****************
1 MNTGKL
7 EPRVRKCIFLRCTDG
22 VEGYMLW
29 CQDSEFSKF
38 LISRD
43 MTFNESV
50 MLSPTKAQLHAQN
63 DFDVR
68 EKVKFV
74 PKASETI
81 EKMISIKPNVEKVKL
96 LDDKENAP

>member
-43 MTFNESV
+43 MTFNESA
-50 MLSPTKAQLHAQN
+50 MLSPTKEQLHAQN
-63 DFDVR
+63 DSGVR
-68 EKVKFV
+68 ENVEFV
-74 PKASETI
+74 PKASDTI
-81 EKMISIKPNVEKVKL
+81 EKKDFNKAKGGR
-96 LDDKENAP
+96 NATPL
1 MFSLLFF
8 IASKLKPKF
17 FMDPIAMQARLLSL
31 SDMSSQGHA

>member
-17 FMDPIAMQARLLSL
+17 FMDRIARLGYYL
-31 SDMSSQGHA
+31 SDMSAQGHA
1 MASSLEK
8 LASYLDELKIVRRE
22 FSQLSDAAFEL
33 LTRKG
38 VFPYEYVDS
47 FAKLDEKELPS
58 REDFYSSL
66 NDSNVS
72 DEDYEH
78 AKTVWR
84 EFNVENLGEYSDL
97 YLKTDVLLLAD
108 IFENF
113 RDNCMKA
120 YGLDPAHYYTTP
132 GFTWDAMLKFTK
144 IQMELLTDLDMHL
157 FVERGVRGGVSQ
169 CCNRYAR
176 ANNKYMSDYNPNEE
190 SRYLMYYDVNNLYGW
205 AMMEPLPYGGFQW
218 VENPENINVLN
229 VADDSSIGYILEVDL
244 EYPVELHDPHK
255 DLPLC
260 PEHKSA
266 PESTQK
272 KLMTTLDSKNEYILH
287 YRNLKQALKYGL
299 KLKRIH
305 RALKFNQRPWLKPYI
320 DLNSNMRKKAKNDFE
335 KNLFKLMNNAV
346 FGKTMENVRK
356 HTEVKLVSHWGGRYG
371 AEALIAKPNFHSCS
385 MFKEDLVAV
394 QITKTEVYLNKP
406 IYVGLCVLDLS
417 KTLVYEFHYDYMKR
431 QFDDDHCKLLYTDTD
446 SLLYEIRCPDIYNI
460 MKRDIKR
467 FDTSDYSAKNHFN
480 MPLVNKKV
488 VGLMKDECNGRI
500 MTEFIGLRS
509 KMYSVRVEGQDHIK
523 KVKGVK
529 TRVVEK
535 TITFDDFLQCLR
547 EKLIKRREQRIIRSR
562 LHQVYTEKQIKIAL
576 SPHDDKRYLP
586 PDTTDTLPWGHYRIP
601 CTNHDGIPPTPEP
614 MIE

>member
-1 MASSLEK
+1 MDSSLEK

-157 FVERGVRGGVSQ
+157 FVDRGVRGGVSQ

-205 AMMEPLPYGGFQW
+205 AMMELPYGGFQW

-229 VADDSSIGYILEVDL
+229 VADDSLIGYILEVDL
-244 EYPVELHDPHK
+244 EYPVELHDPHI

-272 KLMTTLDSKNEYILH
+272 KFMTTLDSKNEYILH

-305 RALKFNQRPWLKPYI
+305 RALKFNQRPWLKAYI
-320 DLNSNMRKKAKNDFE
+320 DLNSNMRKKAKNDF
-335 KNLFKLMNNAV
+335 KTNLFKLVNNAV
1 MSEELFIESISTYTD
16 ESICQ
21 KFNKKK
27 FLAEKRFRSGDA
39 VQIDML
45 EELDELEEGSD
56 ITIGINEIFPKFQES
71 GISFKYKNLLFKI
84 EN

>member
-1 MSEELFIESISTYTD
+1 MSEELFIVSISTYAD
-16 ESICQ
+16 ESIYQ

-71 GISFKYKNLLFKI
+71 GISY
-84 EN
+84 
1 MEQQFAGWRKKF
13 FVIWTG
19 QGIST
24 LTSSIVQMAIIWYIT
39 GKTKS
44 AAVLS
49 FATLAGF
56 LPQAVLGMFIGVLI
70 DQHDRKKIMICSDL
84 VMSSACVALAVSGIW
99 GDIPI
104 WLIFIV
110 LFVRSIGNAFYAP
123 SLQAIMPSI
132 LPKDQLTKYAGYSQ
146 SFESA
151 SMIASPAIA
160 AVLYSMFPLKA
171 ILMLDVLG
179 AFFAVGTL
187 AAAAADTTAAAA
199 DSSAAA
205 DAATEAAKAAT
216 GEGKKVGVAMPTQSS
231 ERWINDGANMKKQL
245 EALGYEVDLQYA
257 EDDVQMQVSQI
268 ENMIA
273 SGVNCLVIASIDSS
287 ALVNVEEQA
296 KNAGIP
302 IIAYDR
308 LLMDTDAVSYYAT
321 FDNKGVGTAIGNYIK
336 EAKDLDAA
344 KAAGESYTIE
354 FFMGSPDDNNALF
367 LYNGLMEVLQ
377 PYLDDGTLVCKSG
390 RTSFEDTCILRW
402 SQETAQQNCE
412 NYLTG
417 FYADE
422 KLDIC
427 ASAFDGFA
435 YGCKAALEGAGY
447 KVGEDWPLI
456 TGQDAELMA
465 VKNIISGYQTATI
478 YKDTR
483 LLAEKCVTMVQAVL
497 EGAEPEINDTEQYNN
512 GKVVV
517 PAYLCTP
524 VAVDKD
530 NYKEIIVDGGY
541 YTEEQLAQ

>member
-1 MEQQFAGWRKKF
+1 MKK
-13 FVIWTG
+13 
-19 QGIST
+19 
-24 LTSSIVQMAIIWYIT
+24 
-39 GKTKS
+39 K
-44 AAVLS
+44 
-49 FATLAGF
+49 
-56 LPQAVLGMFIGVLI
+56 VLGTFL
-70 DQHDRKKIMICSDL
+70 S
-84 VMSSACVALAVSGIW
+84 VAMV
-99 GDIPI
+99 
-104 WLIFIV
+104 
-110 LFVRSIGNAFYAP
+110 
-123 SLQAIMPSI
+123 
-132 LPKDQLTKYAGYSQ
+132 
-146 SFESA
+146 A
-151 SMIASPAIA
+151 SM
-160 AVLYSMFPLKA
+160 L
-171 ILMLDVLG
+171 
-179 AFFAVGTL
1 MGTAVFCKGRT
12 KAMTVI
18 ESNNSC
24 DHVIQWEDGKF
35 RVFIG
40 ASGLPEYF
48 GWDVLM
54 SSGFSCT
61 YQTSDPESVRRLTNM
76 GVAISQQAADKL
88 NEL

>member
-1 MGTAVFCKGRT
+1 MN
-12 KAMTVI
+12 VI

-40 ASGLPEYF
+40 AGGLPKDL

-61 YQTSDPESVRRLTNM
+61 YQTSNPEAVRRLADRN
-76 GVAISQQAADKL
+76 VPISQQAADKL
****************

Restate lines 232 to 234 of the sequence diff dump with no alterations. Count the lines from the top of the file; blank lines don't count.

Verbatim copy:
24 DHVIQWEDGKF
35 RVFIG
40 ASGLPEYF